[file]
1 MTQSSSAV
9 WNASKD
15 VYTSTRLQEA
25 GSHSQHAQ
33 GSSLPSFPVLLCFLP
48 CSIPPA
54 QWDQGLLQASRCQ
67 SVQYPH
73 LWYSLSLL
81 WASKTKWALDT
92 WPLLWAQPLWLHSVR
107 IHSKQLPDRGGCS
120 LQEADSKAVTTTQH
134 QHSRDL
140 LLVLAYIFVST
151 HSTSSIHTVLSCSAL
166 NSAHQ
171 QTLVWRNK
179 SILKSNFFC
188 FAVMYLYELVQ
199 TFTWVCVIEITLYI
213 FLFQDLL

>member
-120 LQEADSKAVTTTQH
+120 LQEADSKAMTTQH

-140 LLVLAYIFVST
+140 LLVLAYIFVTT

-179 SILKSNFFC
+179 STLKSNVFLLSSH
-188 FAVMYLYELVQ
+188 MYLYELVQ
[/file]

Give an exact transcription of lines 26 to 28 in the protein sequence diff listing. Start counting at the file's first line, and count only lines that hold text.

-140 LLVLAYIFVST
+140 LLVLAYIFVTT

-179 SILKSNFFC